Belgian ophthalmic medical device company iSTAR Medical today announced the completion of its Series C funding round, raising €40m. The company develops novel implants for the treatment of glaucoma.
The financing was led by specialised healthcare funders LSP and Gimv, alongside Earlybird and BNP Paribas Fortis Private Equity. In conjunction with the financing, LSP partner Anne Portwich, Gimv partner Bram Vanparys, and Earlybird partner Lionel Carnot will be joining the board of directors at iSTAR Medical.
Existing shareholders including Capricorn Partners, the Walloon Region Investment Fund and the Belgian Federal Investment Fund also participated.
The money will be used to support the development of iSTAR Medical’s micro-invasive glaucoma surgery (MIGS) MINIject device, as well as its eventual commercialisation in Europe and the US.
Glaucoma is the second leading cause of adult blindness globally, affecting more than 92 million people. MIGS is the fastest-growing therapeutic option in the treatment of glaucoma.
MINIject is designed to reduce the intraocular pressure (IOP) associated with glaucoma by enhancing aqueous humour outflow from the anterior chamber of the eye to the suprachoroidal space. The device is made of iSTAR Medical’s patented STAR material, a soft and flexible medical-grade silicone with a micro-porous, multi-channel geometry.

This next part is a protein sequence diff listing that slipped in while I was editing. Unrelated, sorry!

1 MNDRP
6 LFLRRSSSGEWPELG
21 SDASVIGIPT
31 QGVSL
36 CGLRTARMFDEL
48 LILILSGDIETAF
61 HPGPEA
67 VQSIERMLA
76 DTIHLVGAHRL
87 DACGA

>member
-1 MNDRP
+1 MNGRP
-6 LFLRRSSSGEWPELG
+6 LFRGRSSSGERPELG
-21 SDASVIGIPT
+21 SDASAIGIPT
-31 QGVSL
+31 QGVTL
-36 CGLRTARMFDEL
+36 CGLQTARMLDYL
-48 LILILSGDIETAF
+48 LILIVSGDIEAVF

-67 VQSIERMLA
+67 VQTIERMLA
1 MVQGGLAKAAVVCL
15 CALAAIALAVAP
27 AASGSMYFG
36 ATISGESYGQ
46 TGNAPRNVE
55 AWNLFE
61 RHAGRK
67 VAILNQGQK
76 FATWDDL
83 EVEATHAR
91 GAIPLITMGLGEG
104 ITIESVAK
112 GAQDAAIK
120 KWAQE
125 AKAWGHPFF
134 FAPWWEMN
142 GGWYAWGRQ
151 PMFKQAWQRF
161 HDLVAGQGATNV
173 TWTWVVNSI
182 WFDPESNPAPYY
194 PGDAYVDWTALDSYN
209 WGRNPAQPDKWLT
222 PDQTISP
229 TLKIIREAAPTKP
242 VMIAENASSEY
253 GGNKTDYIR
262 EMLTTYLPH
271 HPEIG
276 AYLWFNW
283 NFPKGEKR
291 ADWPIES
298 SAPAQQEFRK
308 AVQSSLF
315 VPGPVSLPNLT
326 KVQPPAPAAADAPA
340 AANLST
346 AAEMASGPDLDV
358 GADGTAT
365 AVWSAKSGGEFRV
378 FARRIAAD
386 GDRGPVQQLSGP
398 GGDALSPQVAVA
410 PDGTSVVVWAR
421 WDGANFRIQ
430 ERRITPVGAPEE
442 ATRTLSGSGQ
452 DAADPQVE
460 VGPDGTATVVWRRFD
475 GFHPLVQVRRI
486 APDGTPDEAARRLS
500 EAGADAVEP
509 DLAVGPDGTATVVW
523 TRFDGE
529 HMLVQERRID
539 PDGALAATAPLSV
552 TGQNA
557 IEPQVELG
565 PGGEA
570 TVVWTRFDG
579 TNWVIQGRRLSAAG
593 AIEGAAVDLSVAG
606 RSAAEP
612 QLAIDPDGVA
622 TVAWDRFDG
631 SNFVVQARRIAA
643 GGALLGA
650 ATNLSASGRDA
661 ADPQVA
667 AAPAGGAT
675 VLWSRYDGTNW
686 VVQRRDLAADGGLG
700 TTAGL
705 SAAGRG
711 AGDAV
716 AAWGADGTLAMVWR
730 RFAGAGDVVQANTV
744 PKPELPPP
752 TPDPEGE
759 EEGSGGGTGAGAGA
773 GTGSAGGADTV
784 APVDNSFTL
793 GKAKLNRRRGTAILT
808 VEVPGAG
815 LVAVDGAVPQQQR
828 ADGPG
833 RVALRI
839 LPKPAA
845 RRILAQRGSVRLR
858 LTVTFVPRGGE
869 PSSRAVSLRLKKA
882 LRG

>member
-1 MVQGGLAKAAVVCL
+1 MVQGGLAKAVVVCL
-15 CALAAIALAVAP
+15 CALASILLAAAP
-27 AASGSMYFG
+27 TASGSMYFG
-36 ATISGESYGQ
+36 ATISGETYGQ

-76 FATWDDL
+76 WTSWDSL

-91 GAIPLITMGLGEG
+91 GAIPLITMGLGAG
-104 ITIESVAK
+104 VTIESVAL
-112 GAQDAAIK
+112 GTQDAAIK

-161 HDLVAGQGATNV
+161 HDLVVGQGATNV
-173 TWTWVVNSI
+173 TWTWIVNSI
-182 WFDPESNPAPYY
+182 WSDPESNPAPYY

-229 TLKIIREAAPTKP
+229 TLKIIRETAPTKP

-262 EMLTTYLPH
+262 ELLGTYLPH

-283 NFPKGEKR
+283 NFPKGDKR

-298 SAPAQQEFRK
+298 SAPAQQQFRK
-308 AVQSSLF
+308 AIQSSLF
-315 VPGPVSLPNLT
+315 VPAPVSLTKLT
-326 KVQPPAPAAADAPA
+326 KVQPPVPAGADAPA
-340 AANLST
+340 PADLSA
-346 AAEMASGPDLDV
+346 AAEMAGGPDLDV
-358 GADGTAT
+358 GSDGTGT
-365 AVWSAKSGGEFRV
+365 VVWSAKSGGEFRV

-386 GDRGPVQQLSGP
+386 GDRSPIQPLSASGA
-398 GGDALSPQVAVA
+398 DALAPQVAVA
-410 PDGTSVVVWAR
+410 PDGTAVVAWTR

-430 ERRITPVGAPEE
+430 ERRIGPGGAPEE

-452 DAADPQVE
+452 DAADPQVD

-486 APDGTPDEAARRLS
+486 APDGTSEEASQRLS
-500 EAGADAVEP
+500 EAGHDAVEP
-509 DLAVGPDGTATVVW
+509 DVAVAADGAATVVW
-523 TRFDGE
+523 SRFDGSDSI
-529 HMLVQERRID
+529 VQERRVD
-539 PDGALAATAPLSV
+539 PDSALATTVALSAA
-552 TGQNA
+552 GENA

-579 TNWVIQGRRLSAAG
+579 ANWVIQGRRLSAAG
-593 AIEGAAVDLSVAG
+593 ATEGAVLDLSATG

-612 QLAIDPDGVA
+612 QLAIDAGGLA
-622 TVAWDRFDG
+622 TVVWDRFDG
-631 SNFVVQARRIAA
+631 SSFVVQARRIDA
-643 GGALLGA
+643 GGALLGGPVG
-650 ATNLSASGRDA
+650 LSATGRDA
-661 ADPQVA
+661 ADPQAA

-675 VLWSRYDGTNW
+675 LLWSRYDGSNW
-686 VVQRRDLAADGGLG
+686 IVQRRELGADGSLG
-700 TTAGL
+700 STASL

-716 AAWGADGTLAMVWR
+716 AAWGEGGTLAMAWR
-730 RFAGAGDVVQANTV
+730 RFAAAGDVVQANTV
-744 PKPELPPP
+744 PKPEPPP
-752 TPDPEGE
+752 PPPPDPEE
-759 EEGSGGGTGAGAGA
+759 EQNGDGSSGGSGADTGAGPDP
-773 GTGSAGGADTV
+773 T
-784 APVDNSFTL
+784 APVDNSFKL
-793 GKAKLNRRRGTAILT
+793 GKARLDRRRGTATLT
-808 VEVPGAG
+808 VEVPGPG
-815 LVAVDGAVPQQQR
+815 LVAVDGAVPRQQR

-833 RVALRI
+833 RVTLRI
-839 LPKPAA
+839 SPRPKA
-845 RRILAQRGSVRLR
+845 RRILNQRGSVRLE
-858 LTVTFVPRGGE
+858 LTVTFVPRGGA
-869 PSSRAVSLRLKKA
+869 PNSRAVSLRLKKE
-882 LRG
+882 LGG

iSTAR Medical revealed that MINIject completed a successful first-in-human trial, demonstrating a mean IOP reduction of 15mm Hg after 18 months. Nearly two-thirds of patients who received the device were also able to stop taking eye drops. The 18-month results of the MINIject study will be officially presented in full detail on 13 September 2019 during Glaucoma Day at the European Society of Cataract & Refractive Surgeons congress in Paris, France.
Early six-month results of MINIject in the STAR-I trial were published in June in Ophthalmology-Glaucoma.
iSTAR Medical CEO Micel Vanbrabant said: “iSTAR Medical is setting new frontiers in MIGS treatment of glaucoma. The positive results achieved at 18-month follow-up of our first-in-human trial validates the potential of MINIject in the supraciliary space as the next therapeutic option for glaucoma patients. This financing is a significant milestone for the company and will support the development and commercial launch of MINIject.”